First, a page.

Convivial research and insurgent learning projects begin with shared questions. Who gets to ask and answer questions can maintain dominant knowledge practices and, as a consequence, inequality. The manner and type of questions generated can also reveal how a community of struggle can be converted into an object of study or a self-organized force. Questions can subvert taken for granted dogmas and ways of producing knowledge or, if not managed carefully, can reinforce dominant knowledge systems.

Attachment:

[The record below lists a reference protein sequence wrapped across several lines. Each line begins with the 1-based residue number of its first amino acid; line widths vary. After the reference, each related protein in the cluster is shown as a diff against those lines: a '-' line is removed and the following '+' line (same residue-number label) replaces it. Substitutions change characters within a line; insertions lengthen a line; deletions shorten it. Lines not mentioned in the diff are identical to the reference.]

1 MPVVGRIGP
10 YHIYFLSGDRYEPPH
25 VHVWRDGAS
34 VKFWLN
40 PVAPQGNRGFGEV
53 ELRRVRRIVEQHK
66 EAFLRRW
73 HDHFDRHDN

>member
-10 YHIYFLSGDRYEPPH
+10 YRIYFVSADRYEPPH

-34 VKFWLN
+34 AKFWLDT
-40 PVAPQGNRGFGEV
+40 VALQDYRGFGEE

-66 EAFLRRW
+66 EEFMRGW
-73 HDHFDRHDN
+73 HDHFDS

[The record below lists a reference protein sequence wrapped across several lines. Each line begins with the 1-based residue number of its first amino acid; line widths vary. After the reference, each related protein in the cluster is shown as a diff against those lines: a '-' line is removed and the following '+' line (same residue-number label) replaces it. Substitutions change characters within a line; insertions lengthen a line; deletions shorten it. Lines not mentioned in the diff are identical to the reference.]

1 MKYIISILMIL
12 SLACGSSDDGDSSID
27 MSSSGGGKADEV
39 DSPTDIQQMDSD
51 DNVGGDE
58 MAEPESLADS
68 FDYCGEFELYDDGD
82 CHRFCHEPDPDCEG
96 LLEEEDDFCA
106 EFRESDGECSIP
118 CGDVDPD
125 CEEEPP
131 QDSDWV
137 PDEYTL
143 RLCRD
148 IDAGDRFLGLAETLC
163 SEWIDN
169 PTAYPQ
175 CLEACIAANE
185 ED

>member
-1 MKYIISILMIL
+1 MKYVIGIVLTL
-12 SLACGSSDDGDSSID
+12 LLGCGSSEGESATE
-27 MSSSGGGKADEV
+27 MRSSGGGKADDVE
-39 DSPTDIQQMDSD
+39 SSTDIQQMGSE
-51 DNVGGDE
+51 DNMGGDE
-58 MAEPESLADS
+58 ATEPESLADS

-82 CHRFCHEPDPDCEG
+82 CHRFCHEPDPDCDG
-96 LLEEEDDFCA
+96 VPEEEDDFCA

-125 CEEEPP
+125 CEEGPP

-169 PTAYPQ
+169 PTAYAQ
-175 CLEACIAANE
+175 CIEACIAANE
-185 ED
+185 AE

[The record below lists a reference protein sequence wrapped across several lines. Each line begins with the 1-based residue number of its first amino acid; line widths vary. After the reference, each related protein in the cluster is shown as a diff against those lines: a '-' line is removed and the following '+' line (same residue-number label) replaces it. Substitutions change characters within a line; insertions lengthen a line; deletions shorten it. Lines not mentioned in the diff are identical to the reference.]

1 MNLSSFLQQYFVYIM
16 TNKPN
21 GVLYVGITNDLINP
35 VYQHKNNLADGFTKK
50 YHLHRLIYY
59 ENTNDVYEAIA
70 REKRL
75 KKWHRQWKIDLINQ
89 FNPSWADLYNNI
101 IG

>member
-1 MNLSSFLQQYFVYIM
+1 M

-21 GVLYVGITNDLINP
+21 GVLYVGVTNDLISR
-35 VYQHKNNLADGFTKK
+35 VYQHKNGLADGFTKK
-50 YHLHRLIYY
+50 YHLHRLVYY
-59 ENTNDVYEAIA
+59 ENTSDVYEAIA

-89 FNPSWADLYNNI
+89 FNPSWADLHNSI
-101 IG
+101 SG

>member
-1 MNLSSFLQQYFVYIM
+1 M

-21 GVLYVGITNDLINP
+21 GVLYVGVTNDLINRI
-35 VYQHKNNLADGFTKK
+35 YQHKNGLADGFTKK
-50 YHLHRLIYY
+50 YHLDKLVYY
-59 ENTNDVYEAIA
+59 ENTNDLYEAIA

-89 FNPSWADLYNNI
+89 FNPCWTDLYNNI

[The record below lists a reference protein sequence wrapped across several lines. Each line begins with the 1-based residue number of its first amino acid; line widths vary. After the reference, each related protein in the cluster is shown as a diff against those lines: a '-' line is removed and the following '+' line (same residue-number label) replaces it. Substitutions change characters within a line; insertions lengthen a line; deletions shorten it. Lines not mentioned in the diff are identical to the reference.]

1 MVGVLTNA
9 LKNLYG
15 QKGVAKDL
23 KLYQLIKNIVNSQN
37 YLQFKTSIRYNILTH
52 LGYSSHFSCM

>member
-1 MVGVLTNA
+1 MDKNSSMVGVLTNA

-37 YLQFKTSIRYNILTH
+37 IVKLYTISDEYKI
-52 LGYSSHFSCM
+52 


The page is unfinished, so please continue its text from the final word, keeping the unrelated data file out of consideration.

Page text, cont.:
In response to criticisms directed at the Black Power movement, C.L.R James reappropriated a traditional approach to inquiry and prioritized the role of questions to address the strategic significance of Black Power. Drawing from Immanuel Kant’s “famous questions,” James countered dismissals of Black Power, and in particular Stokley Carmichael, by reworking Kant’s framework and situating struggles in a longer process of historical transformation. Insisting that investigation should always be in service of strategic concerns, James’s appropriation of Kant’s key “philosophical” framework examined Black Power around three strategic questions: a) what do we know; b) what must we do; and c) what do we hope for?